ZacchaeusÌ response of course was that “he made haste and came down, and received Him joyfully!

Here the words of King David the Psalmist ring loudly, “LORD, You have heard the desire of the humble; You will prepare their heart” (Psalm 10:17) and again “For He satisfies the longing soul, And fills the hungry soul with goodness”. (Psalm 107:9).

The others werenÌt fixated on Christ, they were still concerned with judging others – that is why they complained saying “He has gone to be a guest with a man who is a sinner.” They didnÌt know that at this moment ZacchaeusÌ had become a great person.

Is this not the risk of judging others?

We can now see the relationship between Zacchaeus and our LordÌs Entry to Jerusalem. Zacchaeus desire for Christ and his humility were the palm branches laid in front of the Lord. They prepared the path for Christ as King of his heart. One of the Church Fathers teaches us, “Instead of our garments, let us spread our hearts before him.

And if we think that today our desire for Christ is complete, let us again take the advice of St. Gregory of Nyssa who says, “This truly is the vision of God: never to be satisfied in the desire to see Him. But one must always, by looking at what he can see, rekindle his desire to see more. Thus, no limit would interrupt growth in the ascent to God, since no limit to the Good can be found nor is the increasing of desire for the Good brought to an end because it is satisfied.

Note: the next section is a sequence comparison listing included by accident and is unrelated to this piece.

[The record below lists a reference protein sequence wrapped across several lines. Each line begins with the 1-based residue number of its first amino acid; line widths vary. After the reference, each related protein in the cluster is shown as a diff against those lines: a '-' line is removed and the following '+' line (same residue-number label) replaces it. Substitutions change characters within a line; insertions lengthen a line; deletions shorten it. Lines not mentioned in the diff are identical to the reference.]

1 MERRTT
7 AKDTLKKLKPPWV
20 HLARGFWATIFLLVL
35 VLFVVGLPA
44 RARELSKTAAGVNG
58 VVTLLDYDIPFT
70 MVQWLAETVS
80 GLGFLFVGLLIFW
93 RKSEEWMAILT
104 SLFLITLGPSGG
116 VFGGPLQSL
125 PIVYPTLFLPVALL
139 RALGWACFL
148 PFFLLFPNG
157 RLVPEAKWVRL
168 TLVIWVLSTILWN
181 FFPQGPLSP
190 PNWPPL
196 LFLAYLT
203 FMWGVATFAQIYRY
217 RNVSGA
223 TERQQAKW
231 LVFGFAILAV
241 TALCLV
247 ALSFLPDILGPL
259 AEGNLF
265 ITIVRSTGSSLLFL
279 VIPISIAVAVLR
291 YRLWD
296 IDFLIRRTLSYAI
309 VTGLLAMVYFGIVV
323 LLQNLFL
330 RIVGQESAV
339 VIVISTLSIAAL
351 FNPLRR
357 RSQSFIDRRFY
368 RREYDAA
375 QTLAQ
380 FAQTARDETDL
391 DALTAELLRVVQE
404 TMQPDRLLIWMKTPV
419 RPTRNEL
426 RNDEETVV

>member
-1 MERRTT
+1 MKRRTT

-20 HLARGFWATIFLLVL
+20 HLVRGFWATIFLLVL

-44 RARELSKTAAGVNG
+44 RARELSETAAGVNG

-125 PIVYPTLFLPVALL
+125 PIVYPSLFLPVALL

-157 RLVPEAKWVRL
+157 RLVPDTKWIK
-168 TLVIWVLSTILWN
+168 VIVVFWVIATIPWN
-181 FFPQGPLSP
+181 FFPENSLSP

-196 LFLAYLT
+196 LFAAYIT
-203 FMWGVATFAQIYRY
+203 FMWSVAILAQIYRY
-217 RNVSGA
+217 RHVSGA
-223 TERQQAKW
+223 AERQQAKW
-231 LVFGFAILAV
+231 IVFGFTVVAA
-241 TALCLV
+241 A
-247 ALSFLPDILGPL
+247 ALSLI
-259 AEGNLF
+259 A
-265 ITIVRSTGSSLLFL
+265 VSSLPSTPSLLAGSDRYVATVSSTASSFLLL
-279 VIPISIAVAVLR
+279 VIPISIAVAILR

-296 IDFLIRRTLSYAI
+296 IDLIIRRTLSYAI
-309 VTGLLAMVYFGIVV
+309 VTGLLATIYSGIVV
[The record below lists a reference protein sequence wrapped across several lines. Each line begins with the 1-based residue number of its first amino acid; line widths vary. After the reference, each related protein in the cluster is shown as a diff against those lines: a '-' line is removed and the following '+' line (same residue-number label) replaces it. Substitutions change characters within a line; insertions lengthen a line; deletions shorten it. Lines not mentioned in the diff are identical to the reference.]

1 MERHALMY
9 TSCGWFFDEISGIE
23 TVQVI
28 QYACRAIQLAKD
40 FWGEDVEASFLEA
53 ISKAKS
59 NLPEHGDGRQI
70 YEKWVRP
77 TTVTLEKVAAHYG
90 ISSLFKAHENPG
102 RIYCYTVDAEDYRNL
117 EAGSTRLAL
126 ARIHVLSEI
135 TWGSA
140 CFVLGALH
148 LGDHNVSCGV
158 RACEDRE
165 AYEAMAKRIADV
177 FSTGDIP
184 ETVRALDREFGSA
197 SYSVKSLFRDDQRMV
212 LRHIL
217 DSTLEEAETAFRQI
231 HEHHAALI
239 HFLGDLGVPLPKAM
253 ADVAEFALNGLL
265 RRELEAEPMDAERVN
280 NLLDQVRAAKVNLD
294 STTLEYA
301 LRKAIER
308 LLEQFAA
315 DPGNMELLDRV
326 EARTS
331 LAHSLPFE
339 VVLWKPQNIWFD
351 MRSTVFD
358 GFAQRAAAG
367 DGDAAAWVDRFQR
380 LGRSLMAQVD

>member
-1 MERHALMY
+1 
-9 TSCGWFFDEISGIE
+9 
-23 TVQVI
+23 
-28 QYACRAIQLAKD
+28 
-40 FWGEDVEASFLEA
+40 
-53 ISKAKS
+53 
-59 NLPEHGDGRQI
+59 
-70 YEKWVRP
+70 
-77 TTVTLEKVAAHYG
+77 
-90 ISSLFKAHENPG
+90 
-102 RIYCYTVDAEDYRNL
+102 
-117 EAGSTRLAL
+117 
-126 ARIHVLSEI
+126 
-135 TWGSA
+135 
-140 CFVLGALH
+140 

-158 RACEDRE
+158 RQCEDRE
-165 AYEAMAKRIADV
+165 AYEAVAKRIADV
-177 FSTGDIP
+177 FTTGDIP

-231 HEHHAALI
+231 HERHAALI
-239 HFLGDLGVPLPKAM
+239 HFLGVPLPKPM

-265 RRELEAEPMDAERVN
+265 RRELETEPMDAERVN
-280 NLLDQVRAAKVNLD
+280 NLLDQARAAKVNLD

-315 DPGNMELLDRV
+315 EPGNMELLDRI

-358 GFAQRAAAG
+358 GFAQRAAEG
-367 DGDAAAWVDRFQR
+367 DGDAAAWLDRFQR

The story of Zacchaeus is not an isolated example. We can also consider the story of Bartimaeus:

Mark 10:46-52

Now they came to Jericho. As He went out of Jericho with His disciples and a great multitude, blind Bartimaeus, the son of Timaeus, sat by the road begging. And when he heard that it was Jesus of Nazareth, he began to cry out and say, “Jesus, Son of David, have mercy on me!” Then many warned him to be quiet; but he cried out all the more, “Son of David, have mercy on me!” So Jesus stood still and commanded him to be called. Then they called the blind man, saying to him, “Be of good cheer. Rise, He is calling you.” And throwing aside his garment, he rose and came to Jesus. So Jesus answered and said to him, “What do you want Me to do for you?” The blind man said to Him,”Rabboni, that I may receive my sight.” Then Jesus said to him, “Go your way; your faith has made you well.” And immediately he received his sight and followed Jesus on the road.

Do you see the same pattern? Bartimaeus is blind and also has to overcome the problem of the crowd.

His only hope is to cry “have mercy” and when the people told him basically to shut up, he cried even louder, “Son of David, have mercy on me”!

Again, he strips himself of any pride or concern of what others opinions are and is fixated on Christ! His goal is to get to Jesus, he has completely forgotten about himself.

He, also like Zacchaeus possessed that blessed combination of desire and humility. That is why Christ said, “If anyone desires to come after Me, let him deny himself.” (Matt 16:24).